BT takes broadband to NEW PLACES. That's right: CITIES

Will ‘cabinets in the basement’ be the next big thing?

Decaying red telephone boxes

BT is trumpeting a new test which will see it install broadband in some really hard-to-reach locations: the middle of cities. Well, provided it can get into the building in the first place.

It seems there are some places where it’s impossible to put a cabinet in the street, and that means slow broadband for domestic and small business users.

While the press release says “BT to pilot new technology in City of London”, it’s actually old technology. This is putting the cabinet that would have gone in the street into the basements of buildings. Except it’s not a cabinet but a rack.

It’s less innovation and more negotiation, and what makes it worth noting is that BT is prepared to square things with landlords for a rack which lets other ISPs use the installation in the same way as they would if it were in the street.

Within the building it’s plain old copper, but then this is precisely the kind of application which is being targeted at G.fast.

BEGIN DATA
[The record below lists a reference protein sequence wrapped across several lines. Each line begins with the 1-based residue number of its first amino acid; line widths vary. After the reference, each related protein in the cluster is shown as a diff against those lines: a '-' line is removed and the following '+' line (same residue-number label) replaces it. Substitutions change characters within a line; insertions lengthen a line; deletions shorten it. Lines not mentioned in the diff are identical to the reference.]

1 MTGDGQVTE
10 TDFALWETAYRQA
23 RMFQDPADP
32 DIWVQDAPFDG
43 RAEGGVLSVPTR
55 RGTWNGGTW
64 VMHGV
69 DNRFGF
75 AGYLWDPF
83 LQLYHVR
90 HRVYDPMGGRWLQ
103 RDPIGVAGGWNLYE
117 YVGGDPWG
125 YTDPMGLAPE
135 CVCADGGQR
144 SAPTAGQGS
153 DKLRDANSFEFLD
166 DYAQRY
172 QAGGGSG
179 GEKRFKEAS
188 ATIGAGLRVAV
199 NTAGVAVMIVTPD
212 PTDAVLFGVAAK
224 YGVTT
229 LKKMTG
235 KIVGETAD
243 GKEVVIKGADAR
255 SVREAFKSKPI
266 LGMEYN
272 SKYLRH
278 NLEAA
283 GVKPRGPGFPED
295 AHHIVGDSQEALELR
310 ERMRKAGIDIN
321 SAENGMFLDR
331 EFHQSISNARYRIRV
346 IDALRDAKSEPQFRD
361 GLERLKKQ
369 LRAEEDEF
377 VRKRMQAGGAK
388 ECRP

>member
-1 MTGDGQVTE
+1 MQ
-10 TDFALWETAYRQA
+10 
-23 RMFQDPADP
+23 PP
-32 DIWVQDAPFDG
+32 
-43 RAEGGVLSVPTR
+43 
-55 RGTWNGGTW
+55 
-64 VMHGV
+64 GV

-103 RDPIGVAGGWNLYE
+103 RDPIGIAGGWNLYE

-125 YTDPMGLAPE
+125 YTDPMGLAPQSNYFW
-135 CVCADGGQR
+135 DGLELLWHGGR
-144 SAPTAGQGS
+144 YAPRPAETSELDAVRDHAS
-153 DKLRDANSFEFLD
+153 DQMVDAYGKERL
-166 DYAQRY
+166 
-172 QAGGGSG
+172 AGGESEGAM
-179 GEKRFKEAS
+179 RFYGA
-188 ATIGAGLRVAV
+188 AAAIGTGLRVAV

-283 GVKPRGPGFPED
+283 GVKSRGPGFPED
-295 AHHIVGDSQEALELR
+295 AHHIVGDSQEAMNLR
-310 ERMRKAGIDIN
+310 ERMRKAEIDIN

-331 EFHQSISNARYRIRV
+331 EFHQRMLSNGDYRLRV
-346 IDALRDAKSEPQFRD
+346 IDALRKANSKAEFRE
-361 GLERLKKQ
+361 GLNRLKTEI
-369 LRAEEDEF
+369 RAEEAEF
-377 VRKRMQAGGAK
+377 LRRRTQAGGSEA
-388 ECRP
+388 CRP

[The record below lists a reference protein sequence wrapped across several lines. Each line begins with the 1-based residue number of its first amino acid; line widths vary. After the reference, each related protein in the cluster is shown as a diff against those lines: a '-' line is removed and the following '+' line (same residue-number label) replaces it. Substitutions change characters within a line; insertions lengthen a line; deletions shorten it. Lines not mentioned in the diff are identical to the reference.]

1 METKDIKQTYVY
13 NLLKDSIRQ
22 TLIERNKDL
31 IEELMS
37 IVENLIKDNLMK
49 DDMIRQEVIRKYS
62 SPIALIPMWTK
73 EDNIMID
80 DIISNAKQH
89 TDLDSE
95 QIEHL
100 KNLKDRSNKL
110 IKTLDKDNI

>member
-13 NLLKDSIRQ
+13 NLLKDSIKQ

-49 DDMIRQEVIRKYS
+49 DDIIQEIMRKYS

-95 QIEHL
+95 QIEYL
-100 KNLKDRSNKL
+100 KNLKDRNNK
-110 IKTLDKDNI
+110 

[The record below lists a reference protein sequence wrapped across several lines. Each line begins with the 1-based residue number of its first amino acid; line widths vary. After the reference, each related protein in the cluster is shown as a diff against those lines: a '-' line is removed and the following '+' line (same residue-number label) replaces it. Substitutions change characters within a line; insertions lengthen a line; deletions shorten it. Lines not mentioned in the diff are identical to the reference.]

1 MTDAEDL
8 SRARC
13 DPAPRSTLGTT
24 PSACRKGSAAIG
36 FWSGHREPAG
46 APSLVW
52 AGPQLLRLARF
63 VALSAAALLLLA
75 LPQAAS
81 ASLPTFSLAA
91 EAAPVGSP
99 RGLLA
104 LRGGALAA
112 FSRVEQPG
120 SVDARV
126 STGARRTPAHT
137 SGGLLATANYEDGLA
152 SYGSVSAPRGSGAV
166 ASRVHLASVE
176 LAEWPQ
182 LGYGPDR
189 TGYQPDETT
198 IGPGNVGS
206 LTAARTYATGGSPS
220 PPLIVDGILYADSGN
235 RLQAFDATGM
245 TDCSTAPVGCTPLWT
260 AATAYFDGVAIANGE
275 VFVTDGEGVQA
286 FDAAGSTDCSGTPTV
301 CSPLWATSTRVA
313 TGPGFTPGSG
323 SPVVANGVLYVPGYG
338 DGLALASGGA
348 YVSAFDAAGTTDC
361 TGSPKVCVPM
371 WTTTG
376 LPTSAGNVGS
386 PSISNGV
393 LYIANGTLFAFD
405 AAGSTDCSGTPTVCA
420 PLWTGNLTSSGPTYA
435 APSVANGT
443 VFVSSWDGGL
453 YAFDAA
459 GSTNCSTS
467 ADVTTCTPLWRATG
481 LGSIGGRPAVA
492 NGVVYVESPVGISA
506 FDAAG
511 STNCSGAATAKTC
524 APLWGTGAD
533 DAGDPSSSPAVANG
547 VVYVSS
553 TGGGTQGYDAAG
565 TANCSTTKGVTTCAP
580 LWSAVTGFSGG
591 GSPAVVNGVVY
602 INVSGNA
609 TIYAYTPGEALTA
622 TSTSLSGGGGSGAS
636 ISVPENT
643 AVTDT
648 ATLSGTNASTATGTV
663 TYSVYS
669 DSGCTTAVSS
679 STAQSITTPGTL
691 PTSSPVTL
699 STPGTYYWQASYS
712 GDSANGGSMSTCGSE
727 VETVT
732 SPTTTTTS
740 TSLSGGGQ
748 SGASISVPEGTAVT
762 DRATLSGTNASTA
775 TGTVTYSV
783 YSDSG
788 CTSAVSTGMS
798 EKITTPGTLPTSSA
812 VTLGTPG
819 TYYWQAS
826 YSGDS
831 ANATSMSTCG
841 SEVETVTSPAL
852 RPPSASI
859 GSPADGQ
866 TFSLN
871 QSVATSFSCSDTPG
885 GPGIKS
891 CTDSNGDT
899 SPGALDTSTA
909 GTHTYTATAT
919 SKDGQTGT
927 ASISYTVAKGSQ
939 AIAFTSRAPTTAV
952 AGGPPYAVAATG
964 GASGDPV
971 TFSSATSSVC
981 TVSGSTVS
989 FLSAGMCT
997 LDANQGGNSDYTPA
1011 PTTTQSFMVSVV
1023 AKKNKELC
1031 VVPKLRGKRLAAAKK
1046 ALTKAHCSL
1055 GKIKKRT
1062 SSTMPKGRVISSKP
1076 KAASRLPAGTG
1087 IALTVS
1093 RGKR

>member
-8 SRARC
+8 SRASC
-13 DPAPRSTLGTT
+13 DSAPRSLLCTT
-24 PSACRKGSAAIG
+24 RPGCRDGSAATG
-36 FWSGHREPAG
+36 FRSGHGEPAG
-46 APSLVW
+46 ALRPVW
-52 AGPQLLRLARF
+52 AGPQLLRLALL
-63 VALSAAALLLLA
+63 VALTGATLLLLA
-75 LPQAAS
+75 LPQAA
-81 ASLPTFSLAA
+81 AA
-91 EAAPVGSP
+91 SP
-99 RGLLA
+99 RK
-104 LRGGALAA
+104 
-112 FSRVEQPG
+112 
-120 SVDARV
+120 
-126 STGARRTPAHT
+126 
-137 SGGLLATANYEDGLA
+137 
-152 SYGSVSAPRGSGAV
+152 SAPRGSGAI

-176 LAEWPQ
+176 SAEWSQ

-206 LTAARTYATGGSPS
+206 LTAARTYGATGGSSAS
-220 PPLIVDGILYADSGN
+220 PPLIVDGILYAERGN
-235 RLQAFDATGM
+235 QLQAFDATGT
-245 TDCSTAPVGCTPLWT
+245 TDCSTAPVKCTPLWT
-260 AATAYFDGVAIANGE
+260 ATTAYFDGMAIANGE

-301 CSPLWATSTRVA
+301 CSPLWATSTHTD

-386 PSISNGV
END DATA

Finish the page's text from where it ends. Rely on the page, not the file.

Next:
The trial is taking place in two City of London buildings from next month: 225 homes in the Middlesex Street Estate and around 50 SMEs based at 65 London Wall will have access to download speeds of up to 80Mbps from more than 130 different service providers for the first time.

Graham Bell, chief information officer of the City of London Corporation, said: “We hope the trials will lead to further expansion of fibre broadband across the Square Mile for residents and SMEs, complementing the Ethernet infrastructure already available to larger firms.”

Joe Garner, CEO of Openreach, said:

“City centre locations present unique challenges when it comes to upgrading consumer broadband. For example, there is less room for us to install a fibre cabinet on the pavement, and it is often harder to get permission to close roads to do the work. We also need to secure permission from multiple landlords to run new cables across their land and properties."

You would rather hope that having got fibre into the building, there might be an option to run it all the way to the premises. ®

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